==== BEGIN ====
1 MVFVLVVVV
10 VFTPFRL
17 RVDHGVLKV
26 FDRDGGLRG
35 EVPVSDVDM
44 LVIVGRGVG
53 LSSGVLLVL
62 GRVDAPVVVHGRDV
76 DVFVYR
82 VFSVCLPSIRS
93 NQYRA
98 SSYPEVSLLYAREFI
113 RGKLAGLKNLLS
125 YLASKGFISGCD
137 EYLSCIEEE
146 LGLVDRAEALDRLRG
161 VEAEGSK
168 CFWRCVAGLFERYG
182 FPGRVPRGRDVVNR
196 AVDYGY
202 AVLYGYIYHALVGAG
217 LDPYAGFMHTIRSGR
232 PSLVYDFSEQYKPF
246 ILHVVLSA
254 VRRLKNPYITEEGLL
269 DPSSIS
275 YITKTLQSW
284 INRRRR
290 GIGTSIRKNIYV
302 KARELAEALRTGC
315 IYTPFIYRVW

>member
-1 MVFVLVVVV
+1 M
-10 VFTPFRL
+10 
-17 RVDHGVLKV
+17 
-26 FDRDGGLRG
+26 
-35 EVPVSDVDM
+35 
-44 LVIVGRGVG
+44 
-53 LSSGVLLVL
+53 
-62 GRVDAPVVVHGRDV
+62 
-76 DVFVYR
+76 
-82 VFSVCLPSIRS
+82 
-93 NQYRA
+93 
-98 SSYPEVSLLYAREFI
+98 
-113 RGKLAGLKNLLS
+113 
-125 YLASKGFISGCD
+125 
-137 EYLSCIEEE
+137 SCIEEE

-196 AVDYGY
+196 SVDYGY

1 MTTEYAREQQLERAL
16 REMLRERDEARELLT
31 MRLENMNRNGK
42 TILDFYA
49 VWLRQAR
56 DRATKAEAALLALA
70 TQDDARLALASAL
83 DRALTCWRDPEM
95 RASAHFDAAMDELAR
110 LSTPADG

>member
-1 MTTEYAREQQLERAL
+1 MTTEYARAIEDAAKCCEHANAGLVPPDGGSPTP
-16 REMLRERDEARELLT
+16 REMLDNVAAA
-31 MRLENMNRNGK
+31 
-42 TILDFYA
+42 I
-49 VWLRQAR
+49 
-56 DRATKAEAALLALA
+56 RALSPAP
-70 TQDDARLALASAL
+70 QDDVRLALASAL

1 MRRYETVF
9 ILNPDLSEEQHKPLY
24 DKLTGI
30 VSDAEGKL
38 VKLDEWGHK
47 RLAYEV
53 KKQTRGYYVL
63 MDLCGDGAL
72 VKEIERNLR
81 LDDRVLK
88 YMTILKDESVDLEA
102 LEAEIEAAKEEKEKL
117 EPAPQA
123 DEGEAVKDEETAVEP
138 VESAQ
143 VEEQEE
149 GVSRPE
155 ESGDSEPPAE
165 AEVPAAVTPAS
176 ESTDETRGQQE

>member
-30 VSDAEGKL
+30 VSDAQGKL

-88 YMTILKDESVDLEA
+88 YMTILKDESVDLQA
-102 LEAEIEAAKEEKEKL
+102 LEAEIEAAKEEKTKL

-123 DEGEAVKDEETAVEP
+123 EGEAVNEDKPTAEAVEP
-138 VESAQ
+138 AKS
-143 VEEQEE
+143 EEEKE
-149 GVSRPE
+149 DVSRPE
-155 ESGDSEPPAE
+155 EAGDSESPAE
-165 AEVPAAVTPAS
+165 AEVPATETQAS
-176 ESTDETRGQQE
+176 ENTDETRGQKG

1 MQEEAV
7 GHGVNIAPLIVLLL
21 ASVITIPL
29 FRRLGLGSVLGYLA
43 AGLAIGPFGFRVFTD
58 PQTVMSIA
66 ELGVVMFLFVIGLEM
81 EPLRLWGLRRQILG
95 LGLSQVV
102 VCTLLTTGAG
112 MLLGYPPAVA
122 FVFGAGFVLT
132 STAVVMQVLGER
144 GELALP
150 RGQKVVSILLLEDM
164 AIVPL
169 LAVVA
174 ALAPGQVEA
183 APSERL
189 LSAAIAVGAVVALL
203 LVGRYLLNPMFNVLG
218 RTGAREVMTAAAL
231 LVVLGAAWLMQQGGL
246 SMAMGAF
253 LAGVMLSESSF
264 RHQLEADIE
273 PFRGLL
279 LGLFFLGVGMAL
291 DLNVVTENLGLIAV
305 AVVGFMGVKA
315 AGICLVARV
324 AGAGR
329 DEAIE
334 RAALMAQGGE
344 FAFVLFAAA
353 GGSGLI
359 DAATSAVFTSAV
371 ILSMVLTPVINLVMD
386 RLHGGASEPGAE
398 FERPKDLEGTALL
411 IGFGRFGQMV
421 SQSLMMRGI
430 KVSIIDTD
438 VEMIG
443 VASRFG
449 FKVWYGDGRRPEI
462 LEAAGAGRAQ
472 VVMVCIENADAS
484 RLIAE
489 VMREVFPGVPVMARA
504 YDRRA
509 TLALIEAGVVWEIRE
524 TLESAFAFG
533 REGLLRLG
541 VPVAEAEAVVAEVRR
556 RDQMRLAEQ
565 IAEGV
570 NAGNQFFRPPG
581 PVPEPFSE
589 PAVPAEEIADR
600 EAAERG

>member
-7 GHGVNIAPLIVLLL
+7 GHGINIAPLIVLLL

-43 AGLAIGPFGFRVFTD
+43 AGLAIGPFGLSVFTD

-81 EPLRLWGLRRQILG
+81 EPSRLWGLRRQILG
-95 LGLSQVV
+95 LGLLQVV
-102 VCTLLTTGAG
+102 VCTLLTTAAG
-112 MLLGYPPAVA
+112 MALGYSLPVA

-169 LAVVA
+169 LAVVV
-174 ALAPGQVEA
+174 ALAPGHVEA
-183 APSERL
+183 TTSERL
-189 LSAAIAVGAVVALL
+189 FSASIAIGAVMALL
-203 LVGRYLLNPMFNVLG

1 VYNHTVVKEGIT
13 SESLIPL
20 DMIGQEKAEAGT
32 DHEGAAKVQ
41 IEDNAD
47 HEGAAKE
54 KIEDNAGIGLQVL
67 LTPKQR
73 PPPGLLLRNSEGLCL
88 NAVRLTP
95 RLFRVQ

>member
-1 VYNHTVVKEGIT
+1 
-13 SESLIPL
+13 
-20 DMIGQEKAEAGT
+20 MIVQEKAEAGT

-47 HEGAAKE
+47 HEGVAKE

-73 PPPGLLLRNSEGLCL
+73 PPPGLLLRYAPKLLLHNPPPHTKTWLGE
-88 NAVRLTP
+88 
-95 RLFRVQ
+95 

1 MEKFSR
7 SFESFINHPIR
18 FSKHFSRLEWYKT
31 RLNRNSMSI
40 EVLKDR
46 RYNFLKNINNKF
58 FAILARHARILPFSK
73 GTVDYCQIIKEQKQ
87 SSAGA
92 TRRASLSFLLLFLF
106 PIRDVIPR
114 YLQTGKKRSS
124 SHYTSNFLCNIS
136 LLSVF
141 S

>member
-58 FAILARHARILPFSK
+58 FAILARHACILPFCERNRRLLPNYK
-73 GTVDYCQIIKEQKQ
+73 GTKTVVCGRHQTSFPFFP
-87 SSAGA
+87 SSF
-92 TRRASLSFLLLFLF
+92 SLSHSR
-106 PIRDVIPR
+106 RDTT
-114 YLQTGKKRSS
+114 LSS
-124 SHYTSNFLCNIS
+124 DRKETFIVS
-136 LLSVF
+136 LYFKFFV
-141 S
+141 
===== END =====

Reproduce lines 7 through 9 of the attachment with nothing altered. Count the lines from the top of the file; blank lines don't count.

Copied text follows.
53 LSSGVLLVL
62 GRVDAPVVVHGRDV
76 DVFVYR